“The most compelling results of the current study, however, focus on the role of the peer group for the development of relational aggression. Using a contextual analytic approach, we found that when support for relational aggression in the classroom was high, students in those classrooms were more relationally aggressive the following year compared to students in peer groups less supportive of relational aggression.” (p.833) “One explanation for the significance of peergroup-level norms for individuals’ aggressive trajectories in this study might lie in the link between relational aggression and peer status. In early adolescence, relationally aggressive youths are perceived by their peers as ‘‘popular’’ (Rose, Swenson, & Waller, 2004), an association that strengthens across the adolescent period (Cillessen & Mayeux, 2004). We expect that perceptions of popularity are interconnected with students’ approval of the behavior exhibited by popular youth, and these linkages are likely bidirectional in nature. Observations that youth who use relational aggression confer privileged status in the peer group might contribute to more positive evaluations of the behaviors exhibited by those youth, a hypothesis that is supported by our finding that early adolescence was marked by a significant increase in approval of relational aggression and higher levels of relational aggression. At the same time, as relationally aggressive behaviors come to be viewed more positively by adolescents, perceptions of youth who engage in these behaviors should improve. Regardless of the direction of effects, the benefits of high social status incurred by youth who use relational aggression are likely to act as reinforcement of relational aggression, thus explaining the impact of group norms on individual behavior.
Another explanation for the significance of peer group normative beliefs relates to deviancy training and peer contagion. Dishion and colleges have convincingly shown that aggregating high-risk peers increases the risk for escalation of deviant behavior.” (p.833)

Werner and Hill also found that “gender was unrelated to relational aggression. These findings are consistent with the growing literature showing that gender differences in relational aggression are generally small.” (p.833) They also write that “the developmental and grade-related effects found in this study point to the need to consider how the middle school context contributes to students’ beliefs about relational aggression. As noted by other researchers, middle schools are typically characterized by a larger student body, shifting peer groups, more impersonal teacher–student relationships, and less adult monitoring (e.g., Eccles et al., 1993). These contextual factors might contribute to increases in relational aggression directly, by reducing adult sanctions against the behavior. Indirect influences, however, are also possible. The majority of school-based bullying prevention efforts emphasize overt forms of aggression. Under these circumstances, students are likely to observe that adults pay little attention to relationally aggressive behavior (relative to overt aggression) and internalize these reactions as supportive of relational aggression. These processes might explain, in part, the increases in acceptability of relational aggression and growth in relational aggression among older students in this study.” (p.834)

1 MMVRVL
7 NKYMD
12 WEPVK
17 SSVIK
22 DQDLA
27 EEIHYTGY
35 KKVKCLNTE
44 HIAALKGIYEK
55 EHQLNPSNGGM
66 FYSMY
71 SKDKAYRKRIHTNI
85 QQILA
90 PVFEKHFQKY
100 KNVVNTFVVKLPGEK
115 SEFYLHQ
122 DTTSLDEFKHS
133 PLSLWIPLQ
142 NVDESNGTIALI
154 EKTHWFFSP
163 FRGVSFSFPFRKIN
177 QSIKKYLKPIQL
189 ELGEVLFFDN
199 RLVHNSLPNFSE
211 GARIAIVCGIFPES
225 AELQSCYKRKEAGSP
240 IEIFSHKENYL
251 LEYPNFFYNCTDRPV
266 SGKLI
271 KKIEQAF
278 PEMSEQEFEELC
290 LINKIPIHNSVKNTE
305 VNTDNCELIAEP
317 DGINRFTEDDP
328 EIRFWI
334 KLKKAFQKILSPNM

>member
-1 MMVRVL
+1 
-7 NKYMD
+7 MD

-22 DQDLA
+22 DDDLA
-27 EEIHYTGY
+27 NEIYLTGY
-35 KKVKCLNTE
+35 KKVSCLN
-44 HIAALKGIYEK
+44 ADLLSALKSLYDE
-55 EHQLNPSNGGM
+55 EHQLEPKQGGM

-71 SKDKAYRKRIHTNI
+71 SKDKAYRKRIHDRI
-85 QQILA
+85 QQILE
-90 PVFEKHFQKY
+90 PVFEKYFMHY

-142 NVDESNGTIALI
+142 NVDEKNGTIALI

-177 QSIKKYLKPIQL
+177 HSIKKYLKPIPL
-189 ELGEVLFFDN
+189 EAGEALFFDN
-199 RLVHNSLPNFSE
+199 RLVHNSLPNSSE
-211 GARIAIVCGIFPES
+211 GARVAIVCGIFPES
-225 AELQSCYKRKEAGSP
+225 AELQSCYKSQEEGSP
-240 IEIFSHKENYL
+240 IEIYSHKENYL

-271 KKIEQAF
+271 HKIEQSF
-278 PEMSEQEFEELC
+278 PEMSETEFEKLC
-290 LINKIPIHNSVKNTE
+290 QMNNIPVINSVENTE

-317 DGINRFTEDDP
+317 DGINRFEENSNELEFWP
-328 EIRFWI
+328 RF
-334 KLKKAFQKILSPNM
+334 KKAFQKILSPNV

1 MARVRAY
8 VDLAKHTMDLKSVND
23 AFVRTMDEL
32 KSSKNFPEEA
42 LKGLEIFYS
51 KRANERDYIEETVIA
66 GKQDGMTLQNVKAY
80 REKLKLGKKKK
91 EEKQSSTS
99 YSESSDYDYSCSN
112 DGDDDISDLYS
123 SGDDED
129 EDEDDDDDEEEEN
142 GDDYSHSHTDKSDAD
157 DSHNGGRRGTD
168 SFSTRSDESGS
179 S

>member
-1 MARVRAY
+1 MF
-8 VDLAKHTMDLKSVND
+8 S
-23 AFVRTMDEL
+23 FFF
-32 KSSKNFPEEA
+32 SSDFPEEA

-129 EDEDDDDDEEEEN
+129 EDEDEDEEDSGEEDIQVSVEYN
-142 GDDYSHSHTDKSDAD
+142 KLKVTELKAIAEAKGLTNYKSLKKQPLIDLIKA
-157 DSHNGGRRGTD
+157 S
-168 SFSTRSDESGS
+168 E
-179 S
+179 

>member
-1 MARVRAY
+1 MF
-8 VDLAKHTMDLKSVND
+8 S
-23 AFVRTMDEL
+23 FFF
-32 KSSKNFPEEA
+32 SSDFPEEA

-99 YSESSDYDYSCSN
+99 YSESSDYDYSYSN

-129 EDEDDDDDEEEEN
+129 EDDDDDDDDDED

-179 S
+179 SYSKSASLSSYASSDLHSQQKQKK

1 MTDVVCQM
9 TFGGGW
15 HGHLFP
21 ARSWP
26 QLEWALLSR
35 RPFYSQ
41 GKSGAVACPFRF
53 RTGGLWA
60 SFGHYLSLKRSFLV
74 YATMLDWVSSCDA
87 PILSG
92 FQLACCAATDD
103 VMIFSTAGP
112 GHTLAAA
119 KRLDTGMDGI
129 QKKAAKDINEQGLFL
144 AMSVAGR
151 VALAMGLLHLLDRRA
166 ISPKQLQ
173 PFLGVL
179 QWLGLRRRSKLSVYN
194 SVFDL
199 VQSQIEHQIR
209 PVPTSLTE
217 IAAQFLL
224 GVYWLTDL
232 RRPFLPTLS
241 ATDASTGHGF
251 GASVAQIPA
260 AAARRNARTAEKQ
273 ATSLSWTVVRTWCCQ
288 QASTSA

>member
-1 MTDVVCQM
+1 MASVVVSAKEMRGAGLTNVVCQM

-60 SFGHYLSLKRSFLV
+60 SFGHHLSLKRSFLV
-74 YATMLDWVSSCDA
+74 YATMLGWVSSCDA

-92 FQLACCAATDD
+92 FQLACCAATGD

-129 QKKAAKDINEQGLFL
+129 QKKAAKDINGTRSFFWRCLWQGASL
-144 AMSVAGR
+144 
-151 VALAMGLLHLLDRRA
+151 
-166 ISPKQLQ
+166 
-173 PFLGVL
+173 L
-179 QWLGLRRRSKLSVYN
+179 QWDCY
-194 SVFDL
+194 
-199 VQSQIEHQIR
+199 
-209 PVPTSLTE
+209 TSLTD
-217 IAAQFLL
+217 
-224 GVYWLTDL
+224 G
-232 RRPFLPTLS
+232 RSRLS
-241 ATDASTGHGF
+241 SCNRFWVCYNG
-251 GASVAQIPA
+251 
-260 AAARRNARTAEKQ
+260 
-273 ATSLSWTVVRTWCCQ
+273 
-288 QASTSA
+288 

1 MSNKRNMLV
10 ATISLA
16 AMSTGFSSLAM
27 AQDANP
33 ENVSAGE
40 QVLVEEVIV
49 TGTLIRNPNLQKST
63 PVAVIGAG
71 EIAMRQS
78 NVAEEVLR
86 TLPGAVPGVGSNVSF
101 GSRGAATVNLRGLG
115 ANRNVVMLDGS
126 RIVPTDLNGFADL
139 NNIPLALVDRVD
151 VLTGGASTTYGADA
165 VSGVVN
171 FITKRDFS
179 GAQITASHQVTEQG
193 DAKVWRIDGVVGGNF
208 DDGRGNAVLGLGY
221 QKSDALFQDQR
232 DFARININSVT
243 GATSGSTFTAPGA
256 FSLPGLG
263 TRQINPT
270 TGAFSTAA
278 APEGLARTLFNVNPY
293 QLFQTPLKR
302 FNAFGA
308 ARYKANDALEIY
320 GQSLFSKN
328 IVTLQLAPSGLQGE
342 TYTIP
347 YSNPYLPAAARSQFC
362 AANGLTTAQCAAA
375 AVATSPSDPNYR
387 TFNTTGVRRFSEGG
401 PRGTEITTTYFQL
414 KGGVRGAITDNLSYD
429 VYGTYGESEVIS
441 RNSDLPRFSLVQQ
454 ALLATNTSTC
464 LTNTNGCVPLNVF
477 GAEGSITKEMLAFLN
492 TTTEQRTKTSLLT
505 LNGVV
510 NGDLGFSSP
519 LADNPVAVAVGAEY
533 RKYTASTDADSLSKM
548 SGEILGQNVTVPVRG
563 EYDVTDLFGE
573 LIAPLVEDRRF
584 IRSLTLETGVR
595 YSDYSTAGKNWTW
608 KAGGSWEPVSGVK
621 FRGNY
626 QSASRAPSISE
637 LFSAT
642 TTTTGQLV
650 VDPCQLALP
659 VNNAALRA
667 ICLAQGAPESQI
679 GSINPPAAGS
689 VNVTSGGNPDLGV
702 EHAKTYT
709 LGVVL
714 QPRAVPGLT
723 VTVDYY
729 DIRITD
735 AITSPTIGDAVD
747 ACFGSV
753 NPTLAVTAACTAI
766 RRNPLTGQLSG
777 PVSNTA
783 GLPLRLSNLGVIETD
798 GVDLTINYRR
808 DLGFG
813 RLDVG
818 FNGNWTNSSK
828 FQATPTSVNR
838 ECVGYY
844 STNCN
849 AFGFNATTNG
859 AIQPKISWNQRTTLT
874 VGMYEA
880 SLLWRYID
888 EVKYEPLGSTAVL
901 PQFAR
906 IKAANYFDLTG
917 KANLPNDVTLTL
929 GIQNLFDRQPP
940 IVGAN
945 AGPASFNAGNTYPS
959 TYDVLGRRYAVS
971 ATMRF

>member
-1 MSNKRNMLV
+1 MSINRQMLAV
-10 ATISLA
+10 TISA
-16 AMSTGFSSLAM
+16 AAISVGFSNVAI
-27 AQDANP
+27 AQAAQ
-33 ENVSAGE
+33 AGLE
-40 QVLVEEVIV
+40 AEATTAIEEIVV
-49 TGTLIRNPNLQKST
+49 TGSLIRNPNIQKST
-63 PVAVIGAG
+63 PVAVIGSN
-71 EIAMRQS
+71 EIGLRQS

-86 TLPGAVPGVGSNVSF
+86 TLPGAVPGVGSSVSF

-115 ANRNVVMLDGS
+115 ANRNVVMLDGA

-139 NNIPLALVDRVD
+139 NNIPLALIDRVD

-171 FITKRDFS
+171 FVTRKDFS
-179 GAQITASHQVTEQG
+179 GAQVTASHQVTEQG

The fact that children as young as preschool believe that relational aggression is more acceptable than overt aggression (Goldstein, Tisak, & Boxer, 2002) points to the potential importance of targeting normative beliefs about relational aggression early in development.” (p.834)

Ref: Nicole E. Werner and Laura G. Hill (2010) Individual and Peer Group Normative Beliefs About Relational Aggression. Child Development, May/June, Volume 81, Number 3, Pages 826–836

Abstract: “Studies show that children who use relational aggression process social information in unique ways; however, findings have been inconsistent and limited by methodological weaknesses. This short-term longitudinal study examined developmental changes in 245 (49% female; ages 8–13) 3rd through 8th graders’ normative beliefs about relational aggression and tested the hypothesis that individual and classroom-level norms predict relational aggression 1 year later. Results showed that the transition to middle school was marked by increased approval of relational aggression, and individual norms predicted future relational aggression. Importantly, a contextual model showed that students in peer groups highly supportive of relational aggression became increasingly aggressive. Findings extend social information processing theories of relational aggression to focus on the role of peer group cognitions.”